Pakistan Tightens Border as Deadline Looms to Deport Afghans

  • Taliban leader Mansour killed in Pakistan by U.S. drone strike
  • At least 1.5 million Afghan refugees live in Pakistan

Pakistan beefed up security at a northwestern border crossing with Afghanistan to stop the infiltration of militants as it considers a request from its neighbor to extend a June 30 deadline for deporting at least 1.5 million refugees.

“Effective border management is part of counter-terrorism efforts, which is in the interests of both countries because this is a common concern,” Nafees Zakaria, a spokesman for Pakistan’s foreign ministry, told reporters in the capital Islamabad on Thursday, without elaborating on the measures being taken. Similar action will be taken at other border crossings at a later date, he said.

On Tuesday, at the Pakistan side of the Torkhum border, an announcement was made through loudspeakers that no person would be allowed to cross without correct documents, said Mujeeb-ur-Rehman, a local trader. Many trucks are stuck on both sides, he said.

“Border guards are so strict in checking travelling documents, asking questions like why are you going there?” he said. “The delays are costing us huge.”

The border tightening comes after the May 21 killing of Taliban leader Mullah Akhtar Mansour by a U.S. drone strike. Mansour’s death within Pakistan’s borders was an embarrassment to Prime Minister Nawaz Sharif’s government because it highlighted how -- five years after commandos killed Osama Bin Laden near an elite military academy -- a top threat to the U.S. was able to enter and leave the country with impunity.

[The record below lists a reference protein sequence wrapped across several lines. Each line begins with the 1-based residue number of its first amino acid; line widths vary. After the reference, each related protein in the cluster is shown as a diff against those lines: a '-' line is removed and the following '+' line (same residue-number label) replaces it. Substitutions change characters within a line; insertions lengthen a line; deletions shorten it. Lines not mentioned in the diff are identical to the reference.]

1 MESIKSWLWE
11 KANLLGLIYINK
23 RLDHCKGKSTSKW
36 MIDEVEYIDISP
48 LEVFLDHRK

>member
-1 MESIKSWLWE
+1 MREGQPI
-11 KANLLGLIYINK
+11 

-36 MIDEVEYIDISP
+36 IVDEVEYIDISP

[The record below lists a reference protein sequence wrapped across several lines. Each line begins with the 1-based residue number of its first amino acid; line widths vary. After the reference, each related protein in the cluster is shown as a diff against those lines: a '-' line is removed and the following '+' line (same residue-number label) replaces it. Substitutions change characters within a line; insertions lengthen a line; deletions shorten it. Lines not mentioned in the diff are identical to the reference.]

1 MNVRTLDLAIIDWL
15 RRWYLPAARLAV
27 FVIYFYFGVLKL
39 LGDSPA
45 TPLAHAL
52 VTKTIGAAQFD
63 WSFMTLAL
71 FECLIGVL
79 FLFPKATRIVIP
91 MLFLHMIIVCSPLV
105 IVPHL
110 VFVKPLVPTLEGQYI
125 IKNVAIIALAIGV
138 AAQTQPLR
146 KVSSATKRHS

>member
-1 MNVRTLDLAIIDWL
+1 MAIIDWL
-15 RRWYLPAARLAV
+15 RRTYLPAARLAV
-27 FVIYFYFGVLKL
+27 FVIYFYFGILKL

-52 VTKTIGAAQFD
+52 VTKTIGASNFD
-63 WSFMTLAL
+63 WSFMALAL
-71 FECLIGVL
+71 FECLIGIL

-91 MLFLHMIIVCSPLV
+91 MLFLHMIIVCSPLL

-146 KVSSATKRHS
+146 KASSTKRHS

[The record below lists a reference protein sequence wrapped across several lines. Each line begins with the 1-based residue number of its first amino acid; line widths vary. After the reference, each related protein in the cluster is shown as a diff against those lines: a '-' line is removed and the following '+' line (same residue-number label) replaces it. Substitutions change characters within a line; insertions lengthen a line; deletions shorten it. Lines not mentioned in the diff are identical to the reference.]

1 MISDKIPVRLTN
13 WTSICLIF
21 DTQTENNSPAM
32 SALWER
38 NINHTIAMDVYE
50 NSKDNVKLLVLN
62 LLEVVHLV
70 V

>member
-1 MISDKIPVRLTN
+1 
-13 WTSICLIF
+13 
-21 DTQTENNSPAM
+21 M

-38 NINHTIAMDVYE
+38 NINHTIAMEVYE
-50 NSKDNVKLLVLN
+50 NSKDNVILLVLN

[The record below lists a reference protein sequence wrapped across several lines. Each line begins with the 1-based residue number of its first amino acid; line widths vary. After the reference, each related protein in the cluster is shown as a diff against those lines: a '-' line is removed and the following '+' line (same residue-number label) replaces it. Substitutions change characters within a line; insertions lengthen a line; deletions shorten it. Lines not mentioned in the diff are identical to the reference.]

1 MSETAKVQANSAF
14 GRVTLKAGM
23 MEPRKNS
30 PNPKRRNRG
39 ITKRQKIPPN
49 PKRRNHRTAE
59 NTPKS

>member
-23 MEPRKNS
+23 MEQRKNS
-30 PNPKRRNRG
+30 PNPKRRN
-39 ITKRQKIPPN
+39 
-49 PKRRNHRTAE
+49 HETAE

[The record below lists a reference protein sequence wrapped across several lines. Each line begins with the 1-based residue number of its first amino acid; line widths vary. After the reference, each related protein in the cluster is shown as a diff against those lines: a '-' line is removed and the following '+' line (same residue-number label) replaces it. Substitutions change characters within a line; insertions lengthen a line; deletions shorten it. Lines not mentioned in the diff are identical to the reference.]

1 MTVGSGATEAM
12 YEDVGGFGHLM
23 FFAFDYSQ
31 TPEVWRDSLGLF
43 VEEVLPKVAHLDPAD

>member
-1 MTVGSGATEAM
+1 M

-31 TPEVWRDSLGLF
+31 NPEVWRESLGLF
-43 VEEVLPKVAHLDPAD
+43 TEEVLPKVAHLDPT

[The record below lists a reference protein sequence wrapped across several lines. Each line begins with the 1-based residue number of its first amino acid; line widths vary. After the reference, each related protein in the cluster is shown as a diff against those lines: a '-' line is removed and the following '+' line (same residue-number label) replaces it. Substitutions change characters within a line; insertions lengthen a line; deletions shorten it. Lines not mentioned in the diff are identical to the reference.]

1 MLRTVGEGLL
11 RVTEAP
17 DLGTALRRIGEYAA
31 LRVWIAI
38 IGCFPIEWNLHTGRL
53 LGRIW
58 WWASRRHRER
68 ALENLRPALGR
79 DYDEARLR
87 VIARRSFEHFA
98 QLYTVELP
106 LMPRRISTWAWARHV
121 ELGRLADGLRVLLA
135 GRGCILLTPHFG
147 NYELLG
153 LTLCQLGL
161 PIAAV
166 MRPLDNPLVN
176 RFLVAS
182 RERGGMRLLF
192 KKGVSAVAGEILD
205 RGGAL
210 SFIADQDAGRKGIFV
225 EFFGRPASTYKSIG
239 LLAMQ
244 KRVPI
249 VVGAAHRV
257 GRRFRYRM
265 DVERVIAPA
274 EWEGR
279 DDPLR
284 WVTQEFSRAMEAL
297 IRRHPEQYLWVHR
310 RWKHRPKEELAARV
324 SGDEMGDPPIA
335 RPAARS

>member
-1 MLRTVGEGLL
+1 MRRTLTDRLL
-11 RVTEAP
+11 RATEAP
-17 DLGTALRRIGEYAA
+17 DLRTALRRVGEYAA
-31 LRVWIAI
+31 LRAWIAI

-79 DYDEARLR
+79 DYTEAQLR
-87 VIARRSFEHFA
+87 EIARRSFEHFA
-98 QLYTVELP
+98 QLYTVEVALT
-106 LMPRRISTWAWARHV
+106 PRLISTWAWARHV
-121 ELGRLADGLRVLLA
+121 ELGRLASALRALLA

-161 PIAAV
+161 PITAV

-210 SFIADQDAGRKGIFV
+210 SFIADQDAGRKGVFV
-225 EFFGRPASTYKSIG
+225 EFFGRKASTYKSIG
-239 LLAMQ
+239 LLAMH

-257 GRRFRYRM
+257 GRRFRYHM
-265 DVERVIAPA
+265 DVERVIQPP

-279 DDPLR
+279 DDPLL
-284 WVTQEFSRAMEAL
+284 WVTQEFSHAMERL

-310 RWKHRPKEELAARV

Afghan Refugees

Pakistan argues that it maintains contacts with the Taliban to prod it toward participation in peace talks. The perception that Pakistan controls the Taliban has led to “unrealistic expectations,” Sartaj Aziz, Sharif’s foreign affairs adviser, said last week.

Afghanistan’s government is also seeking to extend an end of month deadline that Pakistan has set to repatriate all Afghan refugees within its borders, Zakaria said. Pakistan is considering that request, he said. The repatriation deadline has been repeatedly pushed back.

Last year Sharif said the international community should support Afghanistan in bringing back refugees fleeing conflict in the country and help create conducive conditions for their reintegration. The United Nations says there are about 1.5 million registered refugees living in Pakistan, while the government estimates that as many as another 1.5 million people are living without documents.

Yet within Afghanistan the number of internally displaced civilians fleeing war has more than doubled to at least 1.2 million in the past three years, with the government’s attempts to improve squalid living conditions has been stymied by corruption and lack of capacity, Amnesty International said in a report on Tuesday.

Before it's here, it's on the Bloomberg Terminal.